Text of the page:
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In one of Ohio Senator Kirk Schuring’s recent chats with Canton radio station 1480 WHBC, he shared some exciting news with his constituents, indicating that the state Senate and House of Representatives have both finally agreed on a workable version of sports betting legislation.
Schuring told his radio hosts:
We have an agreement on sports gaming.
The Senator is most likely referring to the “conceptual agreement” that we recently reported on, the one that was mentioned in a Tweet that said Bill Seitz (R-Cincinnati) and other Ohio lawmakers have reached a “conceptual agreement” on legalized sports betting in the state.
To have that information confirmed publicly and on the air by Schuring has to be reassuring for Buckeye State gamblers who have been waiting since 2018, when the Supreme Court overturned PASPA, for legal sports betting in their state.
Of course, plenty of steps still needs to happen before the legislation can become law.
The amount of political red tape that Ohio lawmakers must first sort through to get sports betting legislation passed is staggering, a challenging and time-consuming process that more than half the other states in the U.S. have already been through.
Schuring gave some hints as to what is next, saying:
I expect the conference committee to meet this week and for the conference report to be approved, and then it will go to the House and Senate floors this week. We’ve got everything staged up.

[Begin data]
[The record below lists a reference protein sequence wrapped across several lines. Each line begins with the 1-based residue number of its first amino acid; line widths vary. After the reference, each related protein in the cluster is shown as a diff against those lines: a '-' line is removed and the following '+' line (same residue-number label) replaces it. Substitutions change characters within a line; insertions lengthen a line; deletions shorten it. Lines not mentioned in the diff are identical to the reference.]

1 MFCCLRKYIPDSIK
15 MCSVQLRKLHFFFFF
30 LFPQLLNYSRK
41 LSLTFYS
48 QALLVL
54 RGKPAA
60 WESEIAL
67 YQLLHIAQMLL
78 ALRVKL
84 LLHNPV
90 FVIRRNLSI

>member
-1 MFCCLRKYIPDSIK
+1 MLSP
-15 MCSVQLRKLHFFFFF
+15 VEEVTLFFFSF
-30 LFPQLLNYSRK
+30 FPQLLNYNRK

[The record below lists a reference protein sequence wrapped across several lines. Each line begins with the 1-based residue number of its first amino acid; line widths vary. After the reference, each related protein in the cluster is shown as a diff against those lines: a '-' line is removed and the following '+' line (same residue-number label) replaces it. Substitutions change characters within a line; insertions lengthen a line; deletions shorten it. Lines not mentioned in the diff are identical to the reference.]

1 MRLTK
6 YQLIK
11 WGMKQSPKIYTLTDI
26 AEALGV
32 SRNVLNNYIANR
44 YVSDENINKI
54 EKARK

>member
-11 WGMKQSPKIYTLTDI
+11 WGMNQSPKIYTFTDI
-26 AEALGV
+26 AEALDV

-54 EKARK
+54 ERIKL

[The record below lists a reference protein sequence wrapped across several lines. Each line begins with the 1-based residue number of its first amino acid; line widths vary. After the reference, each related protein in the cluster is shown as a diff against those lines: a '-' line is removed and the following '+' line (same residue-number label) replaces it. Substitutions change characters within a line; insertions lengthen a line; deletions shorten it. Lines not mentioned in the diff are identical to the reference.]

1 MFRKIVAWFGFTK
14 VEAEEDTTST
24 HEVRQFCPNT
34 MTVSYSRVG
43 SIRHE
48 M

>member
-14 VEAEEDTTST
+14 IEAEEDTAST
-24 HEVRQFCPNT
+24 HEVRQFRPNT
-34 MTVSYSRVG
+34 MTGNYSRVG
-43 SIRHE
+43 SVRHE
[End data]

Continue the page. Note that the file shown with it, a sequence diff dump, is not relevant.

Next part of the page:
The Senator explained that he and other lawmakers have worked together and “we’ve got the concepts that we worked out,” but now the challenge is taking those concepts and creating passable legislation out of it that pleases both chambers and both sides of the aisle.
Even if all goes well, though, it could still be some time before that Ohio market can launch.
This sports betting legislation is a part of House Bill 29, which, if passed, would amend section 5753.031 in part “to legalize and regulate sports gaming in this state, to levy a tax on businesses that provide sports gaming, and to make other changes to the Gambling Law.”
According to what Rep Seitz told the Statehouse News Bureau that even if workable sports betting legislation where to be passed some time in December, it could still take all next year to actually launch that market to the public.
So that means that by January 2023 Ohio bettors might be able to place wagers closer to home instead of using offshore sportsbooks or having to travel to neighboring states where sports betting is already legal.
Keep checking back for all the latest news and updates on this exciting Ohio story.
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Mike Lukas is a retired standup comedian turned freelance writer now living in Dallas, Texas, originally from Cleveland, Ohio. His love for the game of football and all things Cleveland Browns turned Mike into a pro blogger years ago. Now Mike enjoys writing about all thirty-two NFL teams, hoping to help football gamblers gain a slight edge in their pursuit of the perfect wager. Email: [email protected]More info on Mike Lukas
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